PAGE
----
1. Tom Brady — Tom Brady is living proof that, when it comes to the quarterback position in the NFL, the intangibles are far more important than the tangibles. He wasn’t the most athletic or physically gifted quarterback in the 2000 NFL Draft, which is why he fell to the sixth round (infamously taken with the 199th pick). But what teams didn’t realize is that Brady might go down as one of the most accurate, competitive, and clutch quarterbacks in the history of the NFL. Only Joe Montana has as many Super Bowl rings as Tom Brady (four), and Brady looks to be on pace to make that five in a matter of weeks. He’s been named to 12 Pro Bowl teams (second all time) and four All-Pro teams, and was named the NFL’s MVP twice; it’s very possible he could add a third MVP trophy in a matter of weeks as well. He broke Dan Marino’s single-season touchdown pass record, throwing 50 touchdowns in 2007. With 183 career wins to date, and his aspirations to play several more years after this season, Brady will easily finish his career with the most wins by a quarterback in NFL history.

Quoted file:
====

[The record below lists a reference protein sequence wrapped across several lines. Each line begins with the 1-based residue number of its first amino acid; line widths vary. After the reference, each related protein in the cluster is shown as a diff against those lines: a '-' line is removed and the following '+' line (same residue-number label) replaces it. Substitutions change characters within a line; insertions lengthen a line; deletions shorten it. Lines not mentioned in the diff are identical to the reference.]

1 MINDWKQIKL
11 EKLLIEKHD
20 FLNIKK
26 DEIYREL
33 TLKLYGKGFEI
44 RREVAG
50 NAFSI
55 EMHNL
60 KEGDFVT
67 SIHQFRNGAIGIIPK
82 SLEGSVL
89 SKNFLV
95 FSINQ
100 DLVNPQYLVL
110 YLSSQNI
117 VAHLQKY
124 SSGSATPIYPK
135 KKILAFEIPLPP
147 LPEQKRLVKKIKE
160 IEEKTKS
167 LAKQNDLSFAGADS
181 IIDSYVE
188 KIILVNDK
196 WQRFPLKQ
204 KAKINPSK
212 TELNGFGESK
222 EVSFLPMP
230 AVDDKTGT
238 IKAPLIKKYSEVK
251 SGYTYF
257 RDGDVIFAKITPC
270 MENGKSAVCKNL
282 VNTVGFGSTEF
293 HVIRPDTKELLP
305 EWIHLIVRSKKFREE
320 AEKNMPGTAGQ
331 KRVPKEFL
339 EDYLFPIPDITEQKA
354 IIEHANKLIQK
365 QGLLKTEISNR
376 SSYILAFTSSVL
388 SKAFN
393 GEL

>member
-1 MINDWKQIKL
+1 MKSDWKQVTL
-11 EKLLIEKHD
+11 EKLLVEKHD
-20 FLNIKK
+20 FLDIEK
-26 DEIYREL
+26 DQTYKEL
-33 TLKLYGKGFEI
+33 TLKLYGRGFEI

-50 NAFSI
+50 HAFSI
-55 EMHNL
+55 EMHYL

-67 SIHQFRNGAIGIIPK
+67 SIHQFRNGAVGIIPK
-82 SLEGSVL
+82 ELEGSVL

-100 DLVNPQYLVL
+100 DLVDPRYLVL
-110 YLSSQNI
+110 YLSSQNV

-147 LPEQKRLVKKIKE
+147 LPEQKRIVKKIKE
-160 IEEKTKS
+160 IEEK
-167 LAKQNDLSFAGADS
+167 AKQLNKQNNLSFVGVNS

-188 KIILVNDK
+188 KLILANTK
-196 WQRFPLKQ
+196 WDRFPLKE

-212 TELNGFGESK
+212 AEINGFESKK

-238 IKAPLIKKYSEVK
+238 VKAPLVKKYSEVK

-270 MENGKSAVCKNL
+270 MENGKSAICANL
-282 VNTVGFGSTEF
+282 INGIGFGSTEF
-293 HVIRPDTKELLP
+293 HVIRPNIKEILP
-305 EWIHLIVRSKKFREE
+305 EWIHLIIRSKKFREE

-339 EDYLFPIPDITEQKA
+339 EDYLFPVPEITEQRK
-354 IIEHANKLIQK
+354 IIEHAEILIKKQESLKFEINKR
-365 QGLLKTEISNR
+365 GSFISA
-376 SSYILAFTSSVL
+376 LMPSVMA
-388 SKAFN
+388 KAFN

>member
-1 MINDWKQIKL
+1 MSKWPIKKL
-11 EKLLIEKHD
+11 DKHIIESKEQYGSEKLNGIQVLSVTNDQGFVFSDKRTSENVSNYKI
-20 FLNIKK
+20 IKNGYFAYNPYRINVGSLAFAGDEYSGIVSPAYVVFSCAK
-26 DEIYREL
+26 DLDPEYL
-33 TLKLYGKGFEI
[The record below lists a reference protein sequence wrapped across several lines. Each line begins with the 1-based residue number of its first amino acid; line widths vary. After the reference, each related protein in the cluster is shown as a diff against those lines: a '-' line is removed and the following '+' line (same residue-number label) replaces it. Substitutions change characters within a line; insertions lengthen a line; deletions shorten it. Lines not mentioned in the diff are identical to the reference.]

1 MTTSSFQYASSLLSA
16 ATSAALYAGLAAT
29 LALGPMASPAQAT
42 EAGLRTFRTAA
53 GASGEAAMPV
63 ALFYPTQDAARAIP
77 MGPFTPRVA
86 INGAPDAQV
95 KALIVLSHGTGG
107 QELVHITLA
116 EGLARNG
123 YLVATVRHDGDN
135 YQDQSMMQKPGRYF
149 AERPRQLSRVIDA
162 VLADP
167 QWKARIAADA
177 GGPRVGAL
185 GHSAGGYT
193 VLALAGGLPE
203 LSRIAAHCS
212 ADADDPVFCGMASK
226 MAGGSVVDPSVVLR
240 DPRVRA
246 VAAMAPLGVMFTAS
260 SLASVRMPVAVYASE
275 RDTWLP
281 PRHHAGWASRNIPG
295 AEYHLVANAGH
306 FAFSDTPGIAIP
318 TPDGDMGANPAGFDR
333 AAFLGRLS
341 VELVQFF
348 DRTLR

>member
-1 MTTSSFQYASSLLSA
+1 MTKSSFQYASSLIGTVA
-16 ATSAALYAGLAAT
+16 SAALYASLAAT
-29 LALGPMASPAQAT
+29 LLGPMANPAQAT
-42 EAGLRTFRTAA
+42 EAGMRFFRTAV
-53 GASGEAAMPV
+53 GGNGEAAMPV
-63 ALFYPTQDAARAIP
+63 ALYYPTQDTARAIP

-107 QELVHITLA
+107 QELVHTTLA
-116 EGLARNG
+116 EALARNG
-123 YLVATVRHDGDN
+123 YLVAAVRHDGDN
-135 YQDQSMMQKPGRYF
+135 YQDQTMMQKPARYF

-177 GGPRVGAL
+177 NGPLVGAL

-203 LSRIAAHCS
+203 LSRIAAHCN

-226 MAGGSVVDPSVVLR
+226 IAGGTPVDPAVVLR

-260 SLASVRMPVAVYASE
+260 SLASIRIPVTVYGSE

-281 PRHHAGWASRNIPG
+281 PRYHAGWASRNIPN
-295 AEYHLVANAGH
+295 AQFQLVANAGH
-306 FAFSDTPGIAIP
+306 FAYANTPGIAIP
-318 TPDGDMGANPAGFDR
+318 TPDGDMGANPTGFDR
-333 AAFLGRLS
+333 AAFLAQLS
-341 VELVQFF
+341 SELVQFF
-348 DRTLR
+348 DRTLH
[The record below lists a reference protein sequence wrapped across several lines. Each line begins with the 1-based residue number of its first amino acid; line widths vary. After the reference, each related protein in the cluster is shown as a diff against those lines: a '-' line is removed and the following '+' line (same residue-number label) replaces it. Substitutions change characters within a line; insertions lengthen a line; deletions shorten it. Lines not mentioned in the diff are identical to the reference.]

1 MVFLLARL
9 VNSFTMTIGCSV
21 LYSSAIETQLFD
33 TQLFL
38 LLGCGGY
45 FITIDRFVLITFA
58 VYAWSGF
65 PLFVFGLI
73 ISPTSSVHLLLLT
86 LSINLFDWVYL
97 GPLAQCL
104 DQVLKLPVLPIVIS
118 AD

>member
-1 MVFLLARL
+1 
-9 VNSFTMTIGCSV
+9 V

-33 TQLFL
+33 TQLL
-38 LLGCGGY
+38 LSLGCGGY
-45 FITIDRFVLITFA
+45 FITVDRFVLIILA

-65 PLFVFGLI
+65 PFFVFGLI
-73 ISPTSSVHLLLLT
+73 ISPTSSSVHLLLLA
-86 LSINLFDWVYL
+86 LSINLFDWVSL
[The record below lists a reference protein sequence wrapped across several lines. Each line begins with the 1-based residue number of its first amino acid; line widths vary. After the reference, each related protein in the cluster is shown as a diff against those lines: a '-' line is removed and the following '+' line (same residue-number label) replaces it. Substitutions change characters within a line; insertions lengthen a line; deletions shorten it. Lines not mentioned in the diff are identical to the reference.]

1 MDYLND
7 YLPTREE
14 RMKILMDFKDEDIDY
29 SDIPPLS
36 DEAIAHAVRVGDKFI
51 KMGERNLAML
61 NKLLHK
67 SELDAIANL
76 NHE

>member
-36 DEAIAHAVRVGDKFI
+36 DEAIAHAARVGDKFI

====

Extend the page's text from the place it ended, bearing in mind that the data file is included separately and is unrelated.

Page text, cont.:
This article was originally written in a freelance capacity for TheSportsDrop.com




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Rajan Nanavati

Rajan Nanavati

Indian American. Sports Junkie. Marketing Dude. Freelance Writer. Aspiring Life Hacker. Enthusiastic Gourmand. Husband. Canine Parent. www.hailtothedistrict.com